What Is This New Fangled Contraption?!

The issue of The New Yorker with Nicholson Baker’s article about video games finally staggered into the mailbox the other day, so at last I was able to read what a smart outsider has to say about gaming. For one thing, it’s pretty great to see this level of engagement with games in the pages of such an iconic magazine. I enjoyed Tom Bissell’s coverage of Cliff Bleszinksi from Epic, but that was a profile piece, rather than about games specifically.

So what does Baker have to say? Unfortunately, not as much as you might like. He finds games occasionally beautiful and too often horribly violent. That’s fine, of course, because it’s more or less the truth about games. On the other hand, it borders on the utterly uninformative. Baker simply doesn’t contribute much to how we can think about and experience games.

This presents a larger problem to the extent that Baker’s real audience isn’t gamers like myself, but more likely people who don’t play games. The one “pro” offered, games’ beauty, is easily outweighed in the article by Baker’s observations about violence, treatment of women, and, crucially, the sheer difficulty of playing the game at all. If we were to summarise his experience and the article most succinctly it might be, “Hey, that’s quite beaut… oh. I died. Again.”

I’m certainly not going to claim Baker’s wrong about games being hard to pick up and violent when you do, but the problem with sending someone who can’t play to tell the world about games is pretty obvious. Pick your metaphor. It’s like getting a 98 pound weakling onto a football team to tell us what it’s like in the NFL. Interesting, but only from a strange, jarring, and depressing perspective. The article’s not good PR for games, because there’s a real sense in which Baker didn’t have the chance to “really” play them. That’s fine, of course, and it points out the glaring problem that games exclude all who aren’t literate (or incredibly devoted and patient), but it misses more or less every aspect of what is wonderful about playing these things.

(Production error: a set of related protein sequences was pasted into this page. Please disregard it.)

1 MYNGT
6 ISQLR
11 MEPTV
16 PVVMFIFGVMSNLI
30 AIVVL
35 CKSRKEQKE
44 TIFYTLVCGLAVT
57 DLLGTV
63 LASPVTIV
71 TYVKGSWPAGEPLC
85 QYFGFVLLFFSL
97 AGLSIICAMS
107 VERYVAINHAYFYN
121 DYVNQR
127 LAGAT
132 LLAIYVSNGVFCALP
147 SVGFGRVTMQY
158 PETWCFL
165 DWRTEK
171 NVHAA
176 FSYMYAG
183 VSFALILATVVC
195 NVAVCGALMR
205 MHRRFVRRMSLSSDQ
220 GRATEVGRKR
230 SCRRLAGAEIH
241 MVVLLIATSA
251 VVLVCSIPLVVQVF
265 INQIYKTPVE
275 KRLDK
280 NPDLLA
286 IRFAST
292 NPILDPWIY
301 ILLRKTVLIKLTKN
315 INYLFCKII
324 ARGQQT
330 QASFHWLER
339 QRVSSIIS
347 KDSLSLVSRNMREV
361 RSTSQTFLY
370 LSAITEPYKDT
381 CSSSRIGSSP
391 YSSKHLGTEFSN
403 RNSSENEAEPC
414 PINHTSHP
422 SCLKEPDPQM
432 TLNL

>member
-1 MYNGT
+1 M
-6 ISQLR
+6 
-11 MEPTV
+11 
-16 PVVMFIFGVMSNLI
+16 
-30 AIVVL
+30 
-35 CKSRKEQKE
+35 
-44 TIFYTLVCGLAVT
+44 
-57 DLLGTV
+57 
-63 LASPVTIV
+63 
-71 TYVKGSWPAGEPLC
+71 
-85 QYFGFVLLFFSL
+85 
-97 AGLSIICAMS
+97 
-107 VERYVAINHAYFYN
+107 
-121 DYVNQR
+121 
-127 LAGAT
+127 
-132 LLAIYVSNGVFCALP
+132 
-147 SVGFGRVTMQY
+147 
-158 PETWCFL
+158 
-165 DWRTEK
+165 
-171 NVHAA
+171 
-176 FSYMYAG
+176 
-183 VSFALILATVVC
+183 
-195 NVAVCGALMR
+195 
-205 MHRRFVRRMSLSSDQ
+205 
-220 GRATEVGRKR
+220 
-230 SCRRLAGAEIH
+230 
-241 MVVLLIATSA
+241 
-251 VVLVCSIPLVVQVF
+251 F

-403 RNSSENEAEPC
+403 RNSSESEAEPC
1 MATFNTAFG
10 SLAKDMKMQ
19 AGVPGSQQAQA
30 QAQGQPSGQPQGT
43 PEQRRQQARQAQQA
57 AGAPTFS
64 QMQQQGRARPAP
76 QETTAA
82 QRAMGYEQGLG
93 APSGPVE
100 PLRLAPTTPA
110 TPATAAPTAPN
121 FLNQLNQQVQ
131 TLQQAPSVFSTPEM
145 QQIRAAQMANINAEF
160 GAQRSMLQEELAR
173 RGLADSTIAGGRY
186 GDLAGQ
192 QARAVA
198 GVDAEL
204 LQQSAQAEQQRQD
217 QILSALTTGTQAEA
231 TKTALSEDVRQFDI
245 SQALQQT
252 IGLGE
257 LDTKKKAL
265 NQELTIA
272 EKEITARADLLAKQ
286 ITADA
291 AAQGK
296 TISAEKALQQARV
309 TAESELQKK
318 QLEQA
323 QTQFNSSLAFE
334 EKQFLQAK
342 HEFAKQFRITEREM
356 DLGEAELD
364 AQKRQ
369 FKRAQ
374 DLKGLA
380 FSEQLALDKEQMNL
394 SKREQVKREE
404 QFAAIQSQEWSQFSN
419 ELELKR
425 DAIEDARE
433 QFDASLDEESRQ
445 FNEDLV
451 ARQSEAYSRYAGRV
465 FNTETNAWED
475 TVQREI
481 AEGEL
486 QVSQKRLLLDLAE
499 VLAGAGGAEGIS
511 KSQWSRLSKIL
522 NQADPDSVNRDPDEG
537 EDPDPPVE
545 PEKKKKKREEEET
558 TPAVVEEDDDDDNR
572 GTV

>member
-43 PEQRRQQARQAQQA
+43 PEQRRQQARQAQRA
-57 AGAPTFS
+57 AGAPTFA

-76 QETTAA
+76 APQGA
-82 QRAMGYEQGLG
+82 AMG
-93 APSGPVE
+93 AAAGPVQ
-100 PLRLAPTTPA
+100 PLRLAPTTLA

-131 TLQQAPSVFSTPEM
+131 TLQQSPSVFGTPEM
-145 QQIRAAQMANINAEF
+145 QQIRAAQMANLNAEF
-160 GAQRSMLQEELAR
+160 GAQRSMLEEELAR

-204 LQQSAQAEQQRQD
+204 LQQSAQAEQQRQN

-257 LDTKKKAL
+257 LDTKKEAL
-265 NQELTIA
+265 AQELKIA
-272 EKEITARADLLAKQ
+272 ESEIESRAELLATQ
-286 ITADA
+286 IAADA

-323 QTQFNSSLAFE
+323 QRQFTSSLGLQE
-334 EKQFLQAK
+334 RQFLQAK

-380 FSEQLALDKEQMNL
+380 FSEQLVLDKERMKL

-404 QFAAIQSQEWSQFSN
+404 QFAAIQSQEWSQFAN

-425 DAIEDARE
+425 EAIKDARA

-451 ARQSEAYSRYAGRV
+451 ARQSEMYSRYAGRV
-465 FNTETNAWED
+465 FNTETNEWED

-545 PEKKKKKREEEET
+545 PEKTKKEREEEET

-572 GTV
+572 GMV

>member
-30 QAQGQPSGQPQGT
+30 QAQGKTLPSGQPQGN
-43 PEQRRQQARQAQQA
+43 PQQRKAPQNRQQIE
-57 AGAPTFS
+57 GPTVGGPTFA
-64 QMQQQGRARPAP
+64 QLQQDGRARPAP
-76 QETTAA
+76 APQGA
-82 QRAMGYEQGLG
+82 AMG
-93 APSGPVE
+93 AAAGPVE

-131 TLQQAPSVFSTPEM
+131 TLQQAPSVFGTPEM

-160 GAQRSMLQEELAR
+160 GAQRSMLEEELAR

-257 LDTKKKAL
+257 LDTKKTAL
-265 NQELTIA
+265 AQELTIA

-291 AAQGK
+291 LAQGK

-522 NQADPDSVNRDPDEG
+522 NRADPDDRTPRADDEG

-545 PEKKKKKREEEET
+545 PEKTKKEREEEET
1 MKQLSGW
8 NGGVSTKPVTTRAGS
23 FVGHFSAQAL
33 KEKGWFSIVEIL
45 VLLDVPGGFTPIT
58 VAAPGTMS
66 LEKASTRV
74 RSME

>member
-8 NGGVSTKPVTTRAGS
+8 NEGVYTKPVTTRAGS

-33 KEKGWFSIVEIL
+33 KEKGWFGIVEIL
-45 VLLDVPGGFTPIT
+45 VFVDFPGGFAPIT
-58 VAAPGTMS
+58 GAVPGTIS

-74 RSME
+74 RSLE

When I think back to the various magical times I’ve had in games, it seems impossible to me that Baker would have been able to experience them – they all required a basic competence in those digital worlds. My lack of “staying frosty” in Modern Warfare 2 was tied to my otherwise not awful ability with FPS games. My epiphany about being an outsider in a modernising world in Red Dead Redemption meant getting through as much as twenty hours of play. And so on.

I’m not suggesting that it’s a good thing that games set the bar high and take forever, these things could be handled better perhaps, but I do think it’s an important feature of games that we earn our experiences in them. Having games interpreted for us by someone who doesn’t play is like the New Yorker’s film critic being someone who’s never watched movies before. The criticism will be novel, sure, but not particularly deep or interesting.

Baker ended his piece a little condescendingly with the quip that he would now take a walk outside, feel the breeze, avoid the ticks. I think I’ll return to the world of Legend of Zelda, push a few blocks, open a few chests, save the world. You know.

22 August 2010
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